Last fall a group of student evangelists attending Wheaton College ran into government censorship of their attempts to witness to park visitors at Chicago’s famed Millennium Park, home of the famous “Bean” sculpture. The city restricted the students to only one of the park’s 11 sections, which just coincidentally is the least used corner of the park, far away from the bulk of the park’s visitors.
They filed a lawsuit, Swart v. City of Chicago, laying out a basic claim for infringement of their freedom of speech in a “quintessential public forum” – a public park – which historically has received the highest degree of protection for free speech under the First Amendment.
The City of Chicago defended their speech restrictions in court by claiming that Millennium Park is not a normal public park, but more of an artistic and architectural showcase. The City argued that its speech restrictions, therefore, were reasonable “time, place and manner” restrictions.
Federal District Judge John Robert Blakey, however, didn’t buy the City’s arguments.
In a decision released February 20, the judge issued a preliminary injunction (a temporary block) on the City’s enforcement of its speech restriction against the Wheaton students. He reasoned that Millennium Park “fits the bill as a traditional public forum: it is free, open to the public, and serves as a public thoroughfare.”
Judge Blakey rejected the City’s argument that the park is not a traditional public forum. “Although the City insists a curated design divests the park of its traditional public nature,” the judge noted, “this Court cannot accept this characterization based upon the facts here. Indeed, if a ‘curated design’ were enough to transform the nature of the forum, any park with a statue could lose its First Amendment protections. The law precludes this absurd result.”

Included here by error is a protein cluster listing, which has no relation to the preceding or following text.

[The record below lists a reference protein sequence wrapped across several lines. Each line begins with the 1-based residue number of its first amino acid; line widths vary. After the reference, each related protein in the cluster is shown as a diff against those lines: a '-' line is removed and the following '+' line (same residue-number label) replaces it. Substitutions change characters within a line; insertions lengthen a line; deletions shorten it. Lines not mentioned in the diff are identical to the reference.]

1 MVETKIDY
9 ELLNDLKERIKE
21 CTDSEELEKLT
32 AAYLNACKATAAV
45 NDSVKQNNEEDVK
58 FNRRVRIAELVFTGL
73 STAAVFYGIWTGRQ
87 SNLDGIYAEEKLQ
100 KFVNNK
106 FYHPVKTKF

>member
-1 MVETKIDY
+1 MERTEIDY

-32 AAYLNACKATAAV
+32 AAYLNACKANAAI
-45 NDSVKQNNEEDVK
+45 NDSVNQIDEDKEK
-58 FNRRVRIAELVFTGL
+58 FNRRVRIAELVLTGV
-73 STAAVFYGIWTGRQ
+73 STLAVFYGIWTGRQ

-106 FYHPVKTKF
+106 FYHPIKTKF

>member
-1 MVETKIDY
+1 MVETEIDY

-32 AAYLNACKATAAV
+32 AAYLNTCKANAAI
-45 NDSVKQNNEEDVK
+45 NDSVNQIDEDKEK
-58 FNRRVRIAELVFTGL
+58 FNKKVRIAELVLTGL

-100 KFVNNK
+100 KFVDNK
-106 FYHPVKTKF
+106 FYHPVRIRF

In many First Amendment cases, including this one, a preliminary injunction is issued before a trial takes place after the parties stipulate to certain facts and argue the legal case to the judge. Such injunctions are designed to protect the rights of the complaining party until a trial is conducted if a judge thinks it’s “likely” the complaining party will win at trial. Thus, when a judge issues a preliminary injunction, it’s highly unlikely he might change his mind after conducting a trial. For that reason, cases like this will most likely settle at that point, with the government agreeing to change its policies. The judge will then issue a final order turning the settlement agreement into a court order in the form of a permanent injunction. Or the City may appeal this case to the 7th U.S. Circuit Court of Appeals. We should know more which course this case will take in the very near future.
This decision is not simply a free speech case. Because it involves religious speech, its importance for the spread of the Gospel cannot be overstated. Every believer should recognize what’s at stake in these types of cases and pray for their success. These Wheaton students have joined many others around the country over the years who have paved the way for the rest of us to talk about Christ in public places with boldness and without fear of arrest.